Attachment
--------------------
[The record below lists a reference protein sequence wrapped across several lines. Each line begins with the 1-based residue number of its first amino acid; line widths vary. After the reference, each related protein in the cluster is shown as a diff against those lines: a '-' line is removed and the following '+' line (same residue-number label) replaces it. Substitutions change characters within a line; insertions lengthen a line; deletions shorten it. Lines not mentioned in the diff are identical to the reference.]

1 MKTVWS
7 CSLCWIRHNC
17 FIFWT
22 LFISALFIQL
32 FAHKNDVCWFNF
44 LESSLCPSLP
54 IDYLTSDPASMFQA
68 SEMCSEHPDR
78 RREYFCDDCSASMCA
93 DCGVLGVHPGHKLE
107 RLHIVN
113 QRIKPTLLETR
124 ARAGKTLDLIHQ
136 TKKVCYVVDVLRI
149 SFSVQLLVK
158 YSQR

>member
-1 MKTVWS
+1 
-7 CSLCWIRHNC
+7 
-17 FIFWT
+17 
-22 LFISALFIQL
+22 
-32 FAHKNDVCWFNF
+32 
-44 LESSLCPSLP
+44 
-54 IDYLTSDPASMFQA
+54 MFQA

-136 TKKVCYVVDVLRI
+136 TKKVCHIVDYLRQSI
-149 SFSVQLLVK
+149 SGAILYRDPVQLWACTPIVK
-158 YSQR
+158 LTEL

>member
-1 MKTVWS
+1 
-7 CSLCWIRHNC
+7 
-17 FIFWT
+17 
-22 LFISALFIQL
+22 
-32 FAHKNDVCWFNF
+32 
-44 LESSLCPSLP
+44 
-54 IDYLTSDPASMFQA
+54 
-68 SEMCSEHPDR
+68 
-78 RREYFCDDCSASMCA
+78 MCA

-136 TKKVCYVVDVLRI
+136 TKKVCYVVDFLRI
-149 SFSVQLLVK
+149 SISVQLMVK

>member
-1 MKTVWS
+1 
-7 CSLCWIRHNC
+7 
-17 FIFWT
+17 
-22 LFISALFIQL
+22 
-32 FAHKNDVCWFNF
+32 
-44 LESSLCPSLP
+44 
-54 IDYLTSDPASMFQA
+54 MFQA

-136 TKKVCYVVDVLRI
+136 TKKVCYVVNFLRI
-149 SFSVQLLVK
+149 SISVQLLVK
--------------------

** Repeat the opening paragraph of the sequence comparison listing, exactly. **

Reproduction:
[The record below lists a reference protein sequence wrapped across several lines. Each line begins with the 1-based residue number of its first amino acid; line widths vary. After the reference, each related protein in the cluster is shown as a diff against those lines: a '-' line is removed and the following '+' line (same residue-number label) replaces it. Substitutions change characters within a line; insertions lengthen a line; deletions shorten it. Lines not mentioned in the diff are identical to the reference.]